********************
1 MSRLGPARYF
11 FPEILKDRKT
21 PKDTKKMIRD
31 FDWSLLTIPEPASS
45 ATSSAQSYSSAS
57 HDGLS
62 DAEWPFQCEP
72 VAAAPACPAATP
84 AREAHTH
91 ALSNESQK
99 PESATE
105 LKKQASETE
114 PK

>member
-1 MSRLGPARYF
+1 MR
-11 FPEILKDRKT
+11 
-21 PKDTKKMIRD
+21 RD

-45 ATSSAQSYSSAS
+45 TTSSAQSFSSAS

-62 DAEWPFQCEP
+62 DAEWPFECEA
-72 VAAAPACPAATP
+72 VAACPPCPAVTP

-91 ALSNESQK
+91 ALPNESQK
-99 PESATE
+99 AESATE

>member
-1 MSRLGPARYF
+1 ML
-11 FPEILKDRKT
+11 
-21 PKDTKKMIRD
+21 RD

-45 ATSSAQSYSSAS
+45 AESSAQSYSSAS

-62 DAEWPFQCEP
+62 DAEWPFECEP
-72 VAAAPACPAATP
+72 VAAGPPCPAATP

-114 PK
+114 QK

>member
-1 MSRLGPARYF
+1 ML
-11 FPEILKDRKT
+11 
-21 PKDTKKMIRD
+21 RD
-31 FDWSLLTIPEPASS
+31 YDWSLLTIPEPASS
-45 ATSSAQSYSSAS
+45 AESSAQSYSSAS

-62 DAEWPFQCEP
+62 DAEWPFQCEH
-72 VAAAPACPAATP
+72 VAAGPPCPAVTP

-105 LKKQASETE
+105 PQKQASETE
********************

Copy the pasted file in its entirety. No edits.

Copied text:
1 MSRLGPARYF
11 FPEILKDRKT
21 PKDTKKMIRD
31 FDWSLLTIPEPASS
45 ATSSAQSYSSAS
57 HDGLS
62 DAEWPFQCEP
72 VAAAPACPAATP
84 AREAHTH
91 ALSNESQK
99 PESATE
105 LKKQASETE
114 PK

>member
-1 MSRLGPARYF
+1 MR
-11 FPEILKDRKT
+11 
-21 PKDTKKMIRD
+21 RD

-45 ATSSAQSYSSAS
+45 TTSSAQSFSSAS

-62 DAEWPFQCEP
+62 DAEWPFECEA
-72 VAAAPACPAATP
+72 VAACPPCPAVTP

-91 ALSNESQK
+91 ALPNESQK
-99 PESATE
+99 AESATE

>member
-1 MSRLGPARYF
+1 ML
-11 FPEILKDRKT
+11 
-21 PKDTKKMIRD
+21 RD

-45 ATSSAQSYSSAS
+45 AESSAQSYSSAS

-62 DAEWPFQCEP
+62 DAEWPFECEP
-72 VAAAPACPAATP
+72 VAAGPPCPAATP

-114 PK
+114 QK

>member
-1 MSRLGPARYF
+1 ML
-11 FPEILKDRKT
+11 
-21 PKDTKKMIRD
+21 RD
-31 FDWSLLTIPEPASS
+31 YDWSLLTIPEPASS
-45 ATSSAQSYSSAS
+45 AESSAQSYSSAS

-62 DAEWPFQCEP
+62 DAEWPFQCEH
-72 VAAAPACPAATP
+72 VAAGPPCPAVTP

-105 LKKQASETE
+105 PQKQASETE